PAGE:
Monday, April 14, 2008

Morning Brief

LYNDHURST, N.J. — H Mart, a South Korean-owned chain of high-end Asian supermarkets here, is pursuing an aggressive expansion plan this year, with eight stores scheduled to open across the United States. Including at least one in New York.
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BURNABY, British Columbia — United Food and Commercial Workers Local 1518 said its members have voted to walk out if union leaders call a strike against Save-On-Food stores.
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Thousands of Save-On-Foods workers in Vancouver took part in a strike vote last week - and the results are in. The United Food and Commercial Workers Union say the vote was 94% in favor of walking off the job.

DENVER - Business and labor leaders spent last week sparring over proposed changes to the state constitution, and despite the intervention of Gov. Bill Ritter, the battle may get nastier. Wednesday, a group called A Better Colorado filed 133,000 petitions with the secretary of state. Its goal is to add an amendment to the state constitution that would prohibit collective bargaining agreements, which require that workers be union members or pay union dues. They call their proposal the Colorado Right to Work Amendment.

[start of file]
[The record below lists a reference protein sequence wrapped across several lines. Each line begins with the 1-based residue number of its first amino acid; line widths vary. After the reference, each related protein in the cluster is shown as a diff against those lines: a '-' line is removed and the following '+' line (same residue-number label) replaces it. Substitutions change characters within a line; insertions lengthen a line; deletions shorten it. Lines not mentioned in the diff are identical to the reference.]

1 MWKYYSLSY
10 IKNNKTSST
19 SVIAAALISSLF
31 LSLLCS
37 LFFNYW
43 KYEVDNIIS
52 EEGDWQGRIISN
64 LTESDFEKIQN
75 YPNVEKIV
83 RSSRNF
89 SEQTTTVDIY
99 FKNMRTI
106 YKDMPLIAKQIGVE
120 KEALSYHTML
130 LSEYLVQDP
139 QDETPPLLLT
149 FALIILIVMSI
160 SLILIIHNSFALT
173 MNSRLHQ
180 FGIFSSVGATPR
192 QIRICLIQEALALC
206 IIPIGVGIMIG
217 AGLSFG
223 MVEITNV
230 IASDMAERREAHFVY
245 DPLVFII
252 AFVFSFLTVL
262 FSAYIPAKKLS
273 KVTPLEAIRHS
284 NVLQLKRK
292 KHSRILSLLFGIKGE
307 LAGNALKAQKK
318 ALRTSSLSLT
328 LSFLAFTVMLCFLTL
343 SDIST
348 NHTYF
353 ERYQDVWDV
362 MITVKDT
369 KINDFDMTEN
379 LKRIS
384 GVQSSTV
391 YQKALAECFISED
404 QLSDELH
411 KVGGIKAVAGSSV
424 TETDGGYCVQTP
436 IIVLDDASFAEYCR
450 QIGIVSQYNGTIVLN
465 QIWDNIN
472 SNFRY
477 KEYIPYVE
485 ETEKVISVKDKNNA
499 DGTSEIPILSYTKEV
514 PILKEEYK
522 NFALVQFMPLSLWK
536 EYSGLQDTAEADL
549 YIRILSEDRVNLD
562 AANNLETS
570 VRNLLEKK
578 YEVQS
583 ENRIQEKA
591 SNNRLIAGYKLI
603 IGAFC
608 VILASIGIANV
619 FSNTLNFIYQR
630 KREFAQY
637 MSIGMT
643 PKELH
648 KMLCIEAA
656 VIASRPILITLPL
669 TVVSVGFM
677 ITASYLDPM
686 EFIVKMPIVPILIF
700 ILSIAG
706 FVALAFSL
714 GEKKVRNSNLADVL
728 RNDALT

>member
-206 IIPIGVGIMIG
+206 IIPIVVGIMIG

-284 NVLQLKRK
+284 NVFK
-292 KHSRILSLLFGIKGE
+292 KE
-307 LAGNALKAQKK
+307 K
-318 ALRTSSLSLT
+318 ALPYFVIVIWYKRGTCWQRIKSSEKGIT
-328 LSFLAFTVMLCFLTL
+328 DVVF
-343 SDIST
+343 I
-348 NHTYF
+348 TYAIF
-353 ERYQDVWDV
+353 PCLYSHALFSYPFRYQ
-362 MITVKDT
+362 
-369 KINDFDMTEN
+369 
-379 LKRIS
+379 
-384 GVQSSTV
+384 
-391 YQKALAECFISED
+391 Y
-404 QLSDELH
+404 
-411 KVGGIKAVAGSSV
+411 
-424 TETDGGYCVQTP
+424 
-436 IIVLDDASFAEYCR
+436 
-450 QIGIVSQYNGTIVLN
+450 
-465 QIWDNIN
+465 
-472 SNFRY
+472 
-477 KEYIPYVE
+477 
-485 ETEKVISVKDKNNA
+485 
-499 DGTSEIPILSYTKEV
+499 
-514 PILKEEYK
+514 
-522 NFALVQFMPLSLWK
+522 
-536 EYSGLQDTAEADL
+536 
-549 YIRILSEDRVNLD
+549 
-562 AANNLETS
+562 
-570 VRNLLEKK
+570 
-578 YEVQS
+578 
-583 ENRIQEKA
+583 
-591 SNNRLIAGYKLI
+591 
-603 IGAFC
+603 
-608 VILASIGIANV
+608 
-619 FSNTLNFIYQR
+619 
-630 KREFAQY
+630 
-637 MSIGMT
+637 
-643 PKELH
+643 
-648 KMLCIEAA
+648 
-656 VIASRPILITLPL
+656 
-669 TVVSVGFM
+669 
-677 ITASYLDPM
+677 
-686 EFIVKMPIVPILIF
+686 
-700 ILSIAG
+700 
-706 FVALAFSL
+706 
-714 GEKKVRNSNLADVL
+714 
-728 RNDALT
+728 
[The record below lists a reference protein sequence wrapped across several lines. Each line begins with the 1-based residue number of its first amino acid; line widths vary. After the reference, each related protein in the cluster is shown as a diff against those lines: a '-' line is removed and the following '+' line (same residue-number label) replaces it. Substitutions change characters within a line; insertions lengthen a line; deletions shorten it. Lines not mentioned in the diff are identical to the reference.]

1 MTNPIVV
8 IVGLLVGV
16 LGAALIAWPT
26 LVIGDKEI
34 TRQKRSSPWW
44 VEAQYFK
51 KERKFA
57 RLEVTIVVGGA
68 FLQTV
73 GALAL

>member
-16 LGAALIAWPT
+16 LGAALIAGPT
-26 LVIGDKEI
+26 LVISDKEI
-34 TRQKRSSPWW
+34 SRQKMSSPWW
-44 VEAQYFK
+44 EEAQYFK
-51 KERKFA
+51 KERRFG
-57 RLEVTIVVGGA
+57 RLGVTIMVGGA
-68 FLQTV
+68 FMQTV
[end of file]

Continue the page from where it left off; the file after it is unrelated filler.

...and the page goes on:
NYC- The cost of a controversial tracking system for city employees has quietly ballooned to $410 million - and is still climbing."It's insanely expensive," said labor lawyer Rachel Minter, who is heading up one union's fight against the most sci-fi aspect of the system: hand scanners that can identify employees by the shape of their palms. The scanners are one part of CityTime, a tracking and payroll system that after 10 years and more than $400 million now covers just 15,000 employees at 26 agencies. City officials argue that old-fashioned paper time sheets are inefficient, and CityTime will save $60 million a year once it's fully operational

The economy shed 80,000 jobs in March, the third consecutive month of rising unemployment, presenting a stark sign that the country may already be in a recession.


Fearing the loss of small, local businesses on Harlem's 125th Street corridor, critics of the city's controversial rezoning plan urged a powerful City Council subcommittee to set aside space for independent retailers or even limit new chain stores.

Brooklyn's jail is opening a 'retail' floor.

NY Post article on the newly proposed Brooklyn BJ's.

And property owners and other opponents of the city's $3 billion Willets Point redevelopment are suing the city.

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